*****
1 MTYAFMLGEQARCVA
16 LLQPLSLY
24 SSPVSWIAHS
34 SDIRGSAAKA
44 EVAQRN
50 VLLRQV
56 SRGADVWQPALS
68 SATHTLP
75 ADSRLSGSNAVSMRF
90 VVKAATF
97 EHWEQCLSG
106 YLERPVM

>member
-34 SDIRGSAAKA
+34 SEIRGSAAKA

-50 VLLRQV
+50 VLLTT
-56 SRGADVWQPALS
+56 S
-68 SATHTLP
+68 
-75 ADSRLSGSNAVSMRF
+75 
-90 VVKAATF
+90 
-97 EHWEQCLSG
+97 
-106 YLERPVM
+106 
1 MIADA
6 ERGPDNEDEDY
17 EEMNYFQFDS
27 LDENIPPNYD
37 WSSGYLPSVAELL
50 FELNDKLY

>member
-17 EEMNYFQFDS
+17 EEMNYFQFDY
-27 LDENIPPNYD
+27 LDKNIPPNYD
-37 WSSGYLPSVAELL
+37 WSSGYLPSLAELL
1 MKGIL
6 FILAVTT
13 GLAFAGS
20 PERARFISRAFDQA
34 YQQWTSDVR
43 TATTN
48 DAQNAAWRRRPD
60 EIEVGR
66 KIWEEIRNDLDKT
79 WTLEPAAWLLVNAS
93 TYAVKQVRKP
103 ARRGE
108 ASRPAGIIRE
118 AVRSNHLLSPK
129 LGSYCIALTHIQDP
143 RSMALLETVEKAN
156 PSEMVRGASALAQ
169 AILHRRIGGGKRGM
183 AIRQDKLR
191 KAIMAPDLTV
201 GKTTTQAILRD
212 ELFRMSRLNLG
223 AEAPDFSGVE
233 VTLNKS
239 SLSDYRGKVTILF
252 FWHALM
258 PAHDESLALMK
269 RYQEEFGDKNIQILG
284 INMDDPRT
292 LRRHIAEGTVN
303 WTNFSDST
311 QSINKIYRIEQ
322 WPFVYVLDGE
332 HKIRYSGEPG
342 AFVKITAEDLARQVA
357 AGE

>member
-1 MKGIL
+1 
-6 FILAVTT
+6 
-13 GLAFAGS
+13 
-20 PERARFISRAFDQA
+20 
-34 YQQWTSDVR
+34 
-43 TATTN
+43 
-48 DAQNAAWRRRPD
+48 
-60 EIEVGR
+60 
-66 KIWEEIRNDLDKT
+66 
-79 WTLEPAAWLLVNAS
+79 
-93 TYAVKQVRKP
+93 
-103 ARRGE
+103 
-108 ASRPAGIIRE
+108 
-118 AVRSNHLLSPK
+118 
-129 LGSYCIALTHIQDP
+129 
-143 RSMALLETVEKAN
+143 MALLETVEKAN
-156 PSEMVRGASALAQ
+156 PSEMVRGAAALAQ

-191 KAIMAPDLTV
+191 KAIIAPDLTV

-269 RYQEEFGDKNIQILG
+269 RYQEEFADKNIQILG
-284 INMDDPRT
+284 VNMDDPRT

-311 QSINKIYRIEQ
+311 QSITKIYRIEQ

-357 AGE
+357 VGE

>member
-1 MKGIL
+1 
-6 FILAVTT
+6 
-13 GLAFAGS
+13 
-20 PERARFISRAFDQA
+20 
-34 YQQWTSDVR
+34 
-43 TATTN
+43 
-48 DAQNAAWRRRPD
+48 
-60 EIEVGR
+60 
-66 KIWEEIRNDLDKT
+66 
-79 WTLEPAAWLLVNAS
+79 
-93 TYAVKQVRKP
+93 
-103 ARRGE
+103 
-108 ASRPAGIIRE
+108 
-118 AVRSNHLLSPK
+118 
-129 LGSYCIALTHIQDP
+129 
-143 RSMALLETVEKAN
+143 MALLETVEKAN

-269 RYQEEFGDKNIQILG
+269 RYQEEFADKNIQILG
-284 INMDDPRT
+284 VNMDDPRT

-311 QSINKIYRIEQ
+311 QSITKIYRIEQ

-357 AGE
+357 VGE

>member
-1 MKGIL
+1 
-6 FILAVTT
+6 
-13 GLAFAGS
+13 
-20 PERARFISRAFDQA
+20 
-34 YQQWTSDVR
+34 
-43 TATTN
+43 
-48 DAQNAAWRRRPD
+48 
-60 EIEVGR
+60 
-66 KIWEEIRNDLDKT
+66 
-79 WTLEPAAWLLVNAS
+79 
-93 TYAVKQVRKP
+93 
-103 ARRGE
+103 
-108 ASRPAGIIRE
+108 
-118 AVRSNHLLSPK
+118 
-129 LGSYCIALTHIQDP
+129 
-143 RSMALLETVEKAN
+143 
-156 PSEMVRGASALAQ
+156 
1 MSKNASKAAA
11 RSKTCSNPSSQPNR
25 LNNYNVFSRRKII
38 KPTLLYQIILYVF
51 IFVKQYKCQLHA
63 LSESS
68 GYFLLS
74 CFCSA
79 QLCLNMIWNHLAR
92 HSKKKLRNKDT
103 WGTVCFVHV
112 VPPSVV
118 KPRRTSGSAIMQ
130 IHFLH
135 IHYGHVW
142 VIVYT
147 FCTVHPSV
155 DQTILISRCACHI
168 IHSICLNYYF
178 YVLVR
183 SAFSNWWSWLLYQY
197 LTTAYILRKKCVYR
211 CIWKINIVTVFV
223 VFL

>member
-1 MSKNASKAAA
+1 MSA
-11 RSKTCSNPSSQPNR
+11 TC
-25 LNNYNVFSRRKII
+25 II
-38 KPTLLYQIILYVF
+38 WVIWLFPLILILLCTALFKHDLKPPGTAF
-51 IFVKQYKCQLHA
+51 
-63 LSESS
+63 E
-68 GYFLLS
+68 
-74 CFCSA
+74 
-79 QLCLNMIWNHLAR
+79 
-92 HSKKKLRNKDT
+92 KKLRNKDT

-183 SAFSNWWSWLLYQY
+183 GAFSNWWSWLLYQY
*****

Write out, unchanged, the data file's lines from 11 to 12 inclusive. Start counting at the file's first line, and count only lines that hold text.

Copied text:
97 EHWEQCLSG
106 YLERPVM